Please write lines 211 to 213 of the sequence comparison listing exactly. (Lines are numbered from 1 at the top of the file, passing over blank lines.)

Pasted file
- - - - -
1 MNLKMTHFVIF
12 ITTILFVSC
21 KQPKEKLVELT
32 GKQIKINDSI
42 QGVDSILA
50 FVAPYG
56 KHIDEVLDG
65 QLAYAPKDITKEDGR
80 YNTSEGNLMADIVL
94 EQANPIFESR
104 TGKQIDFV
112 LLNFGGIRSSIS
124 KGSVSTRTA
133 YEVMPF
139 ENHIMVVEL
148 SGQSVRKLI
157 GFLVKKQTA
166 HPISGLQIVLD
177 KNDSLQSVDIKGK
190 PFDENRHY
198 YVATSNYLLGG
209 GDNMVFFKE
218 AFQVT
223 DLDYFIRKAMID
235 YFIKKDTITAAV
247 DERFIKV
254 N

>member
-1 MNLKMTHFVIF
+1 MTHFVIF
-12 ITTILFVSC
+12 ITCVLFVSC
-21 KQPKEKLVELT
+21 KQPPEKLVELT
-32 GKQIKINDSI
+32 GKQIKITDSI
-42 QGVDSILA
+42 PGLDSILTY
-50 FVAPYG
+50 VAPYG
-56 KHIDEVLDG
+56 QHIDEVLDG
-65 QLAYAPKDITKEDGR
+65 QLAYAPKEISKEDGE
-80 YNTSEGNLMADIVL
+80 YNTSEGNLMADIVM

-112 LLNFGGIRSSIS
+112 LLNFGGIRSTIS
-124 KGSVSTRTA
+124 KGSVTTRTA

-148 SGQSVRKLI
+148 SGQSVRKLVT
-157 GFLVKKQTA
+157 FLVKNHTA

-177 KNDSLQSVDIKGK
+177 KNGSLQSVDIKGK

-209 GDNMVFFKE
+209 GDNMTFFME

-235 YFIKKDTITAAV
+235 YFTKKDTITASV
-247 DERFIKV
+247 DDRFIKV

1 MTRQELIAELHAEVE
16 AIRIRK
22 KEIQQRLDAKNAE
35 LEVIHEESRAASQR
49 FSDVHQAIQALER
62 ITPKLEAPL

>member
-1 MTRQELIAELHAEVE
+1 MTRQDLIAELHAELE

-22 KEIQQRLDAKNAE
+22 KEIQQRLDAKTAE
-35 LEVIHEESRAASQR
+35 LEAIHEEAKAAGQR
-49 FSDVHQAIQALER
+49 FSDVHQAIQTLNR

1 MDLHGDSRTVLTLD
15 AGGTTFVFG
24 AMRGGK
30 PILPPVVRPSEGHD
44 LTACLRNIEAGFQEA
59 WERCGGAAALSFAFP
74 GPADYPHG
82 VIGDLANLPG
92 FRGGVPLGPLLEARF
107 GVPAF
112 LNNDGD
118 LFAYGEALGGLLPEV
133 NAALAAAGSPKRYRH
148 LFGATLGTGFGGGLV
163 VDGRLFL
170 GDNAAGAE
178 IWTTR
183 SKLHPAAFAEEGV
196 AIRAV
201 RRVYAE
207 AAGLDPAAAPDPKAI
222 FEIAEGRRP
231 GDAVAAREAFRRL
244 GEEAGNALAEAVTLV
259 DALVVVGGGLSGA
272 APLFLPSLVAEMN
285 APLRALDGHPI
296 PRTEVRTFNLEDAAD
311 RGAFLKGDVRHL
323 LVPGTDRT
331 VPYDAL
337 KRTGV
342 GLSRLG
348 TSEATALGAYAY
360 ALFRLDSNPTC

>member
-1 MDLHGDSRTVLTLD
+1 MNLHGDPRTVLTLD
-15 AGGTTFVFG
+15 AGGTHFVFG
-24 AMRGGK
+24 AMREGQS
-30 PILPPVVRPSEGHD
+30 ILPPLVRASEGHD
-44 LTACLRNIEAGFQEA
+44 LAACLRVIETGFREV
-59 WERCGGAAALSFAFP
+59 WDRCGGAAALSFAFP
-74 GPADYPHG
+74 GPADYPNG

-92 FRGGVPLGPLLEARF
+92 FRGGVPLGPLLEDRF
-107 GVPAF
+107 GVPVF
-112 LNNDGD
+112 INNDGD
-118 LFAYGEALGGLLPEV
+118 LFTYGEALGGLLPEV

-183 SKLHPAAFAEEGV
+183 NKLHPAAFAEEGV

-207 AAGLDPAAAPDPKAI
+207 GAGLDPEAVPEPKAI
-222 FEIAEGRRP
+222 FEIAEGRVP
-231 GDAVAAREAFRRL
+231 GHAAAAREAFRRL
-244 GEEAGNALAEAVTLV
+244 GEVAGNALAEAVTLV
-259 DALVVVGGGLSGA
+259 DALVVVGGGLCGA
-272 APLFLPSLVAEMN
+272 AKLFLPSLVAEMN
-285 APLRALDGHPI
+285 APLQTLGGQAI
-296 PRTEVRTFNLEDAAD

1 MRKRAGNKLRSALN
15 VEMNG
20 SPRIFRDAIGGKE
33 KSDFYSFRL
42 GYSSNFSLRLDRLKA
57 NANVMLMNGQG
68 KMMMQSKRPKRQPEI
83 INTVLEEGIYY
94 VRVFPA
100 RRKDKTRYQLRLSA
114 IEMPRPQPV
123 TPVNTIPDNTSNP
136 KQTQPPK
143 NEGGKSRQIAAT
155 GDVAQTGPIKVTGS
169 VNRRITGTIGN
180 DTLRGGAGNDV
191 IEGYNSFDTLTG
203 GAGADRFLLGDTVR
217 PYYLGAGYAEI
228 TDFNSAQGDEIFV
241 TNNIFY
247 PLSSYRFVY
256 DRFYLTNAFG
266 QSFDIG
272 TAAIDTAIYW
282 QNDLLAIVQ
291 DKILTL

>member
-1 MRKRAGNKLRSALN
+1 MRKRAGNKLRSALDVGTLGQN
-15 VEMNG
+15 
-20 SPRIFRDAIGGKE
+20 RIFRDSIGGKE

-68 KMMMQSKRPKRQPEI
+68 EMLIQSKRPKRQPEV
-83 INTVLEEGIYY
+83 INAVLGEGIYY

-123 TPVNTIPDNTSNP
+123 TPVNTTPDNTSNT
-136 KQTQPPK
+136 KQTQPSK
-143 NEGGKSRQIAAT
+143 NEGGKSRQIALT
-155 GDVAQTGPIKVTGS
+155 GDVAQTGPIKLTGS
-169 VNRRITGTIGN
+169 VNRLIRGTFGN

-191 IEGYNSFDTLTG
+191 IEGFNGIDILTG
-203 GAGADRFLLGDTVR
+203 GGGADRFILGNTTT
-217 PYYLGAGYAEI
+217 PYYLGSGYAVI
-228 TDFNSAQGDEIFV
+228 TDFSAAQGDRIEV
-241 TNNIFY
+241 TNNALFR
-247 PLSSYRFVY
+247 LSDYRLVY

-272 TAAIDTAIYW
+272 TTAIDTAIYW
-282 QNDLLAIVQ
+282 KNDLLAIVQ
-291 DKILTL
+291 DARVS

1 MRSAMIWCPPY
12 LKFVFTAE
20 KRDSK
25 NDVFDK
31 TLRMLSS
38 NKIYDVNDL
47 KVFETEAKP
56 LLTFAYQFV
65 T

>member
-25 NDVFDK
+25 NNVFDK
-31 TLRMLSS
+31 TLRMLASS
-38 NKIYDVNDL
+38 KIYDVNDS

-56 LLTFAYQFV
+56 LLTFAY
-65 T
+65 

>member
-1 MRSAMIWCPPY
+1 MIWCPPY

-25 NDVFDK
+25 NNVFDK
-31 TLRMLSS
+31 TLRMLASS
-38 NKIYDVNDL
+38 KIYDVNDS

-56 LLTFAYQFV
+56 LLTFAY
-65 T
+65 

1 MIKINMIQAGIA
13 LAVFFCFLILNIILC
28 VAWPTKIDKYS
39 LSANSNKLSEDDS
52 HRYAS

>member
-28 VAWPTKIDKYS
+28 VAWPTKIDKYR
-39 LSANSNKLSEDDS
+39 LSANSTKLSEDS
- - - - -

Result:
+241 TNNALFR
-247 PLSSYRFVY
+247 LSDYRLVY